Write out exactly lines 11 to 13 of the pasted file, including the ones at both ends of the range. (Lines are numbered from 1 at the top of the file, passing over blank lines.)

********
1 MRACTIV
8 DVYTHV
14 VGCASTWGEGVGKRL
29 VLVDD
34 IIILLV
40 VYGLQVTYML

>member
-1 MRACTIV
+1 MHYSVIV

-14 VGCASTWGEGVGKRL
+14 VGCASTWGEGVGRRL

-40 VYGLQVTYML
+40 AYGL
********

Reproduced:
+14 VGCASTWGEGVGRRL

-40 VYGLQVTYML
+40 AYGL